Momentum swung fast and furious in the Solheim Cup, stopping only when Paula Creamer holed a 5-foot par putt to win for the second time Saturday and leave the matches where they started -- all square, with 12 singles matches left to decide who wins.
The 19-year-old Creamer and five women old enough to be her mother led an American rally at Crooked Stick in Carmel, Ind., none more spectacular than 45-year-old Rosie Jones. Playing in her final Solheim Cup, Jones made a 30-foot birdie putt up the ridge on the 18th for an unlikely halve.
Annika Sorenstam recovered from a meltdown in the morning by teaming with Laura Davies for the first time and picking up an easy point. Trish Johnson and Sophie Gustafson came up with clutch putts for Europe.
Creamer's par putt gave her and Cristie Kerr a 1-up victory over Cationa Matthew and Carin Koch, leaving the matches tied at 8 going into today's singles. The only other time the Solheim Cup was tied going into the last day was in 1994, and the Americans won handily.
This might be the first time they have an advantage.
The United States typically does its best in singles, having won five of eight times and outscoring Europe 51 1/2-36 1/2 in Solheim Cup history. But the way these matches have gone the first two days, expect anything.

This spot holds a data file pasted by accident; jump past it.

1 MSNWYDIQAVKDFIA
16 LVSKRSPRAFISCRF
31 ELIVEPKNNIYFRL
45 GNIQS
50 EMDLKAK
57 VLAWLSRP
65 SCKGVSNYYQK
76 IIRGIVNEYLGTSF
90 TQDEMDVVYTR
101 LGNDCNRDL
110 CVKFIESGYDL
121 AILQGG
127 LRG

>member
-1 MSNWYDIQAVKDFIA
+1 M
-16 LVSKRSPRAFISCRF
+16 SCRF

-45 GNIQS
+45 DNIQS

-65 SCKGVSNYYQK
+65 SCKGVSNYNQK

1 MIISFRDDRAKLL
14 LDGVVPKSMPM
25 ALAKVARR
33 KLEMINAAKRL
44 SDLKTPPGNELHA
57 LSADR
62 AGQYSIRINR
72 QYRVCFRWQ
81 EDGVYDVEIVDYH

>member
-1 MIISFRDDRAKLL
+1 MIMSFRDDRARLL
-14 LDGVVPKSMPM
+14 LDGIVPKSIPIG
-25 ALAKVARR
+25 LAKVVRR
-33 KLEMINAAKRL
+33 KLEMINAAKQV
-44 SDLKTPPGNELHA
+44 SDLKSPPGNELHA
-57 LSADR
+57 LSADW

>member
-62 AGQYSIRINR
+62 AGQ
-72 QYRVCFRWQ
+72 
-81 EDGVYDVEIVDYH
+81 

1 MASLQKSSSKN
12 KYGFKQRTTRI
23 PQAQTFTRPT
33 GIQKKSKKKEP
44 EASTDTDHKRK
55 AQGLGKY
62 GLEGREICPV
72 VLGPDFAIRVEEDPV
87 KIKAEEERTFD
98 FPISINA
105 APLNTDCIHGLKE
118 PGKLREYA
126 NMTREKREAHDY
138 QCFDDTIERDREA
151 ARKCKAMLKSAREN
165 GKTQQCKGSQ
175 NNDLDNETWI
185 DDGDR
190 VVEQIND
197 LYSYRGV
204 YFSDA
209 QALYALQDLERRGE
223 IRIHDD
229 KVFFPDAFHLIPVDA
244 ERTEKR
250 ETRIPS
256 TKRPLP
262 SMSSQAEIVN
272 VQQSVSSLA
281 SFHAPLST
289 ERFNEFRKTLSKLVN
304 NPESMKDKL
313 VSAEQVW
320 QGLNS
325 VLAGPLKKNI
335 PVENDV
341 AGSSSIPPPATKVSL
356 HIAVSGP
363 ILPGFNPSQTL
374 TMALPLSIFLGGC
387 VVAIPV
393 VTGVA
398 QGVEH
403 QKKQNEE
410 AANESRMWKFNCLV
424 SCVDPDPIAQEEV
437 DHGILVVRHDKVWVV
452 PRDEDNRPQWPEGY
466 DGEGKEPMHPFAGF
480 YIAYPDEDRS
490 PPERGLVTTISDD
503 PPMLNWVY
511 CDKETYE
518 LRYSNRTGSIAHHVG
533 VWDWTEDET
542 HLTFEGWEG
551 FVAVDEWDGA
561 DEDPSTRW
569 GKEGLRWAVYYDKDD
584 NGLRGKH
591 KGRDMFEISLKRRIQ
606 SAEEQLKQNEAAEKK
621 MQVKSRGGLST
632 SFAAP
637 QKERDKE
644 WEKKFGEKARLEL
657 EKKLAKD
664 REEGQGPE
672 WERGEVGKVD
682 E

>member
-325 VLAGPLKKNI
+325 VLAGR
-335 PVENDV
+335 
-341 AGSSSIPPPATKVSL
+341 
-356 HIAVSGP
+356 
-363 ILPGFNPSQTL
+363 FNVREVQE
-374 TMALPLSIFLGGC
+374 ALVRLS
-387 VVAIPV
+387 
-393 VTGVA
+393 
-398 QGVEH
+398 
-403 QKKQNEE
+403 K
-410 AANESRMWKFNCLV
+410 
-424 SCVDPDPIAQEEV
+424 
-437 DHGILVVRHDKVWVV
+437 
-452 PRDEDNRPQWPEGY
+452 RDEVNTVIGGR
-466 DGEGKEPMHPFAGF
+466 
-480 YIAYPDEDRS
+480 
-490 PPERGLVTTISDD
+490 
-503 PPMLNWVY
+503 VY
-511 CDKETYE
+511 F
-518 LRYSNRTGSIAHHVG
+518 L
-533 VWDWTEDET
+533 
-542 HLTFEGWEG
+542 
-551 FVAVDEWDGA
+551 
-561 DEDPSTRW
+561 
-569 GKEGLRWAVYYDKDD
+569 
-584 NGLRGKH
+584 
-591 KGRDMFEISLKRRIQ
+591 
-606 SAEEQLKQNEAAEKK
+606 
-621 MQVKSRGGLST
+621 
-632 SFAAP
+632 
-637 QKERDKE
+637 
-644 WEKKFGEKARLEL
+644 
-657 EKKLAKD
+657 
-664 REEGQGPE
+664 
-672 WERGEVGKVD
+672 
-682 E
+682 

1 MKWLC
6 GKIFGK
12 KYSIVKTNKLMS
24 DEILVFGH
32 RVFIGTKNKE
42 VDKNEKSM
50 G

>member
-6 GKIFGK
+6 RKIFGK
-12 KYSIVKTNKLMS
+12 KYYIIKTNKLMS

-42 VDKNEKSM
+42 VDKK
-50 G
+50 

Mark Calcavecchia, seeking his first PGA Tour win in four years, didn't make a birdie in Saturday's third round at the Canadian Open, and that proved costly. He shot a 2-over 72 and saw his five-shot lead shrink to one going into the final round at the Shaughnessy Golf Club in Vancouver, British Columbia.
There's no room for error today, not with 12 players within five shots of the lead. Among them are Craig Barlow and Stephen Ames, both of whom benefited from spectacular shotmaking in the third round.
Ames had a course-record tying 64, and Barlow made a hole-in-one in a round of 65 to surge into contention.
Calcavecchia will have to hold off a host of pursuers to win for the first time since the 2001 Phoenix Open. Among the challengers will be Barlow and Jesper Parnevik (67), one shot back at 5 under. Ryan Moore (67), the 2004 U.S. Amateur and NCAA champion, is two shots back.
-- From wire reports